A huge number of patients in the country are still enduring unbearable long distances to access primary health care facilities. The Government therefore needs to increase funding for outreach services so that communities in remote areas and newly resettled areas can also have access to care.

It is also important to resuscitate community support structures such as ward health teams and ward development committees as well as remunerating community health workers well especially village health workers.

There is evidence which shows that socio-economic and geographic inequalities and inequities are hampering access to health services especially for non-communicable diseases (NCDs) such as cancer services.

The State should come up with a clear position on treatment of NCDs. It is important that the State decentralises services and subsidises their treatment costs to lessen the burden on the poor who are the majority.

The creation of a national health insurance (NHI), a process which started in 1991, remains a noble idea but it would be more appropriate if the management of this body is given to the National Aids Council (NAC) given their experience in managing the Aids Levy.

However, there is still need for more inclusive consultations with stakeholders to come up with a comprehensive Bill. Health insurance is currently dominated by a well-established but poorly regulated private sector, serving only 10 percent of the country’s population and is under threat due to increased job losses.

The cost of blood products has become expensive and inaccessible to many. A bottleneck analysis that was carried out by the MoHCC shows that 60 percent of secondary facilities were found to have no blood in their stocks.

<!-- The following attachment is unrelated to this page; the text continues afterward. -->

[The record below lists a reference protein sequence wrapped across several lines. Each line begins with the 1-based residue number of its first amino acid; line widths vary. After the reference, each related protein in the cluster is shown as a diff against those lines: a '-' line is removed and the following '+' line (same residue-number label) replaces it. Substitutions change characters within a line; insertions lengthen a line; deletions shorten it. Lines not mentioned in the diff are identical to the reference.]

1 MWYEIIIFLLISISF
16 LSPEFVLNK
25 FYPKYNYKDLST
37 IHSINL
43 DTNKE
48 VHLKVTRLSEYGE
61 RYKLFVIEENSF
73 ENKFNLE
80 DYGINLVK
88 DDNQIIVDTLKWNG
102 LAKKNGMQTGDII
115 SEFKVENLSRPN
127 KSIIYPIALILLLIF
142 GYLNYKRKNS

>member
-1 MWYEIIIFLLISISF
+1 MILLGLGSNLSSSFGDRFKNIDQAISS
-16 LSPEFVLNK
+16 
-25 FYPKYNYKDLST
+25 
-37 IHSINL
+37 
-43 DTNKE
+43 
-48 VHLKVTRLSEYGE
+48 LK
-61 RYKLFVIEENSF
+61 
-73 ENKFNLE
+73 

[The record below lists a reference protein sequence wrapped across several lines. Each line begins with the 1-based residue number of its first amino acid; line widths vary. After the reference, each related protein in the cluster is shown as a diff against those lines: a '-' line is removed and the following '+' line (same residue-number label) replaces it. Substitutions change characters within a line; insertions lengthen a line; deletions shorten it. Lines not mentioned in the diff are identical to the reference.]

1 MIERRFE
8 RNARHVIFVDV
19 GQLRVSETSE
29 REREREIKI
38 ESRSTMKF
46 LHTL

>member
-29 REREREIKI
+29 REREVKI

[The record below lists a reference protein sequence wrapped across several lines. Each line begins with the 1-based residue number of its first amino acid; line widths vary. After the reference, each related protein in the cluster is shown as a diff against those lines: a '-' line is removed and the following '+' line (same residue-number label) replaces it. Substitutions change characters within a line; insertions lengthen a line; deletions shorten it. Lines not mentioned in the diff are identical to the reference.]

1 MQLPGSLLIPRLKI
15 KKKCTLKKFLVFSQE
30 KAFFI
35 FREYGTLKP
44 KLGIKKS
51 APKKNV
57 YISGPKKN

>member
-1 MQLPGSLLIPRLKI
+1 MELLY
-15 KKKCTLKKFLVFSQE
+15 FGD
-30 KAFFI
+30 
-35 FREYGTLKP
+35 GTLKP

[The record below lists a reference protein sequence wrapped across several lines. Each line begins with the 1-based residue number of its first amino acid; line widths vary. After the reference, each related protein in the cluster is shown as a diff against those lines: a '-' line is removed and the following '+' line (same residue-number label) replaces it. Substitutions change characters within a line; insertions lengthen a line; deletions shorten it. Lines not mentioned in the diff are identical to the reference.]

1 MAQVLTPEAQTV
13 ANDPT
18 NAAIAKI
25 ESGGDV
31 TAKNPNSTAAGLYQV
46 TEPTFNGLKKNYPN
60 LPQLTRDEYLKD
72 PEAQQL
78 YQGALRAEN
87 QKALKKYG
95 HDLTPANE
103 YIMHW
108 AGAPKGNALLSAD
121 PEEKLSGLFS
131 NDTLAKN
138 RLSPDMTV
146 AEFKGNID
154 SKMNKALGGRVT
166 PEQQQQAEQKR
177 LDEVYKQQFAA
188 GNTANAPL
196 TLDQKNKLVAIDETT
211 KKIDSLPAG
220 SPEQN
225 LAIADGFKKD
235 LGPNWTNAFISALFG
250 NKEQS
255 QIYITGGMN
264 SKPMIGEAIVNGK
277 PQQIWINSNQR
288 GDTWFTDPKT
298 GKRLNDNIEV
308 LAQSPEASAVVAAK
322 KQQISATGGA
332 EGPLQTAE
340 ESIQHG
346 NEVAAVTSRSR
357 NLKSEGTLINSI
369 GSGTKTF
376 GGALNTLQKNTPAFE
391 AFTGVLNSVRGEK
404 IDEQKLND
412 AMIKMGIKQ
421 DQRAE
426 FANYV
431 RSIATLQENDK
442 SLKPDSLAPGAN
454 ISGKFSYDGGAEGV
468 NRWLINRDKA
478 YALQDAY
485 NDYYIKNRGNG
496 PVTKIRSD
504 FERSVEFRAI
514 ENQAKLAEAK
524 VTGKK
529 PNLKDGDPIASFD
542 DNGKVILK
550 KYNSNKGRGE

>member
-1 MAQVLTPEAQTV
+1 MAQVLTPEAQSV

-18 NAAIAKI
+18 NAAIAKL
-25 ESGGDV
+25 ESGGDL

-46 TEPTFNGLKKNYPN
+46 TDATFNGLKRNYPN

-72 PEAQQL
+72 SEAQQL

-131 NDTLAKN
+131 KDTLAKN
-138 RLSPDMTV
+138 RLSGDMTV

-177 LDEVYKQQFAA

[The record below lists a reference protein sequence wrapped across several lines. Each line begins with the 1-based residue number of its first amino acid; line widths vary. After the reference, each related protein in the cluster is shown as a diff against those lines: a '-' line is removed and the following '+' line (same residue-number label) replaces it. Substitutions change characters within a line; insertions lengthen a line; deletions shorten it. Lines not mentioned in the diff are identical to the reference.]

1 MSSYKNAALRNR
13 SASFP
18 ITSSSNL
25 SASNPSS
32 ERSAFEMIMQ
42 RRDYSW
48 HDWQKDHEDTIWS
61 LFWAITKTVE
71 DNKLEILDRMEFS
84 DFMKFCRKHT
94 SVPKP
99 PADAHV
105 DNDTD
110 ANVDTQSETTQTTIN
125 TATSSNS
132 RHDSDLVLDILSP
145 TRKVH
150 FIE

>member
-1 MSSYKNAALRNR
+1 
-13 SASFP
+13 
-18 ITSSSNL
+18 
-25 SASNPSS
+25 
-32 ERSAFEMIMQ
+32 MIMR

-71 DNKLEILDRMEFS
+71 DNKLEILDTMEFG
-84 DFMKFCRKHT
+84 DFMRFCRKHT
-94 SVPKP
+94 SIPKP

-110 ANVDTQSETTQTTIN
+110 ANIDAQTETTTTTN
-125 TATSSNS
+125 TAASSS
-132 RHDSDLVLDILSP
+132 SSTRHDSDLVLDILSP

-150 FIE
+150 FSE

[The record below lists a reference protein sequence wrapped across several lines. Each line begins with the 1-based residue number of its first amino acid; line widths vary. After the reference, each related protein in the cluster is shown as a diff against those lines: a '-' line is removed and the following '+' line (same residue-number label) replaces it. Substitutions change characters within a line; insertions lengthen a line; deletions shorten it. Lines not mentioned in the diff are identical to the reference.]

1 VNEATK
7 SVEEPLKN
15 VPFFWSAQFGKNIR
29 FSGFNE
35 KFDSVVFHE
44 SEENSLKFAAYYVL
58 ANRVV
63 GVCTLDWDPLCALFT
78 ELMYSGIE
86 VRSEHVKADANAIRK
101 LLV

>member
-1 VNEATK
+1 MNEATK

Some facilities could not stock blood because of unavailability of fridges, electricity and general poor infrastructure. There is therefore need for the Government to consider other alternatives such as solar refrigerators for storing blood products.

Surveys on human resources and infrastructure have identified huge gaps in terms of human resources and health care technology availability. There is therefore a need to move towards ensuring that agreed normal levels and types of human resources are available and financed at the district level as well as ensure that the minimum healthcare technology is found at the district level.

For example, only 47 percent of facilities in the whole country have TB diagnostic testing equipment while 44 percent of facilities have functional glucometers and strips for diabetes testing and screening.

It is also important to review the staff establishment to reflect the current environment. Zimbabwe is still using a staff establishment of 1983 when the country’s population was 7.5 million but that has since doubled and the disease burden has also increased.

Therefore, there is urgent need to review the staff establishment in order to reduce work overload and burnout health workers.

With the current staffing scenario, the Ministry of Health and Child Care must be exempted from the proposed staff rationalisation which is being spearheaded by the Ministry of Finance and Economic Development to reduce the Government’s unsustainable wage bill.

The health ministry is understaffed and desperately needing to fill in critical staff posts for it to enable to provide basic health care services. For example, 23 percent of all provincial and central hospitals do not have a dentist, most district hospitals do not have four doctors as required in the current establishment system while some are manned by pharmacy technicians instead of degreed pharmacists.

Itai Rusike is the Executive Director of Community Working Group on Health.